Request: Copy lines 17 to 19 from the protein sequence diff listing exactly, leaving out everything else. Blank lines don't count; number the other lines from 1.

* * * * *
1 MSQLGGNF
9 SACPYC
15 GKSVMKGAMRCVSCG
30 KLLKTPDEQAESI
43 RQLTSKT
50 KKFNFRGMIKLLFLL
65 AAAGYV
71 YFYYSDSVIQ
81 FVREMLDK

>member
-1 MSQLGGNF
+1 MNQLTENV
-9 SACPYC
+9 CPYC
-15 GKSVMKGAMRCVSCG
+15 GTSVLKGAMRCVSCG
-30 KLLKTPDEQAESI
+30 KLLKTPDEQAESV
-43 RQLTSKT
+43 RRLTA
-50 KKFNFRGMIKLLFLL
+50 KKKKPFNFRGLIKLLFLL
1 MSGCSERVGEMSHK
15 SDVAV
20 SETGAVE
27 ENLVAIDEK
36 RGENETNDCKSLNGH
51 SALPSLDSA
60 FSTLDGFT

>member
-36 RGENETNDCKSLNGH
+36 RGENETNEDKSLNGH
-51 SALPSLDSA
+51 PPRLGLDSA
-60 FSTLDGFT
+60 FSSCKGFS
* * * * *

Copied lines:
-30 KLLKTPDEQAESI
+30 KLLKTPDEQAESV
-43 RQLTSKT